France to bury victims of sea tragedy
At least 27 migrants drowned while attempting to reach UK
The victims of a deadly shipwreck disaster, who were refused passage to Europe while alive, will be buried in France with the government announcing Tuesday that it will take responsibility for burials on its territory.
Interior Minister Gerald Darmanin said the government decided to take care of the burials as requested by President Emmanuel Macron.
“We will work with the municipalities that agree to welcome the deceased,” he said on Twitter.
At least 27 migrants were found dead in the sea on Nov. 24 while attempting to cross to Britain, after their inflatable boat sank off the coast of Calais.
The incident is considered the deadliest, with the largest loss of life in the English Channel in recent years.
Among the dead are 17 men, seven women, including a pregnant woman and three children, who were hoping to find a safe passage to Britain.
The identity of one of the victims was confirmed to be Maryam Nuri Mohamed Amin, 24, a Kurdish woman from northern Iraq, who risked her life to meet her fiancee in the UK.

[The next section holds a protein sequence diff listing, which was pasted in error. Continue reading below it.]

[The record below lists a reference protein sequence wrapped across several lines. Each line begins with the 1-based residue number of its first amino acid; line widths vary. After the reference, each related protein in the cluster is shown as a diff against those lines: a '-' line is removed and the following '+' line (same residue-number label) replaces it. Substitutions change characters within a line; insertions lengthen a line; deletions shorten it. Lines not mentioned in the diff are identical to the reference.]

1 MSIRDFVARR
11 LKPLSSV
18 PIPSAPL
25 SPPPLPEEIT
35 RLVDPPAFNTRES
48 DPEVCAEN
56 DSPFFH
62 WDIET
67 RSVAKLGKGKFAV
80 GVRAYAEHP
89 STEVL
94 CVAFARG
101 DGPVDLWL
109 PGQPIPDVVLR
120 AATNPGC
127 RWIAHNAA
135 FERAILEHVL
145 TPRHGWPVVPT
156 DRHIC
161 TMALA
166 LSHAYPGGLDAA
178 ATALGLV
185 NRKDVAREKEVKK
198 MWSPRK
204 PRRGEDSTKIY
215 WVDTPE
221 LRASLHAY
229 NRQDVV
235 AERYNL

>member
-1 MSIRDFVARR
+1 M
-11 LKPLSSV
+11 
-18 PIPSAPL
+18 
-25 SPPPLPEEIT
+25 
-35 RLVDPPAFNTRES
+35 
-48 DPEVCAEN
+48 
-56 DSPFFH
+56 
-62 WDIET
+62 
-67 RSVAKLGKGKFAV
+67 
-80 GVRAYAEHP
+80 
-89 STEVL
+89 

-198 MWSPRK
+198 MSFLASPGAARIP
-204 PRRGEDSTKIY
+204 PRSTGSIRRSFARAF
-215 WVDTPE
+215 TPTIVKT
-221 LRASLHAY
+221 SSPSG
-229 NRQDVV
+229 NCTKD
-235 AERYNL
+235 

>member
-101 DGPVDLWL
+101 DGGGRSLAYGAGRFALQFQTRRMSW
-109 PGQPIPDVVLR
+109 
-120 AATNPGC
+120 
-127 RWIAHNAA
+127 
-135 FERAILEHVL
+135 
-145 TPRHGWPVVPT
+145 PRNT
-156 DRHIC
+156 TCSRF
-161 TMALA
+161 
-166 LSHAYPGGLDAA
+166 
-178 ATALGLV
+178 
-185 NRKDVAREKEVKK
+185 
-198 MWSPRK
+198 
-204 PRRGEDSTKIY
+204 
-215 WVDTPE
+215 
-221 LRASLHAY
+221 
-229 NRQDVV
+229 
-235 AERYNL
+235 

The identities and nationalities of other victims have yet to be known. Two survivors are reportedly from Iraq and Somalia.
The tragedy sparked a new feud between France and Britain about “responsibility” and “lack of action” to prevent illegal crossings.
Although leaders from both countries hold smuggling networks responsible for luring hapless migrants into dangerous journeys, British Prime Minister Boris Johnson published a letter to President Emmanuel Macron on Twitter proposing that France take back migrants who have crossed the Channel.
France and European countries have decided to strengthen their fight against smuggling networks and deploy aerial surveillance to deter migrants from illegal crossings.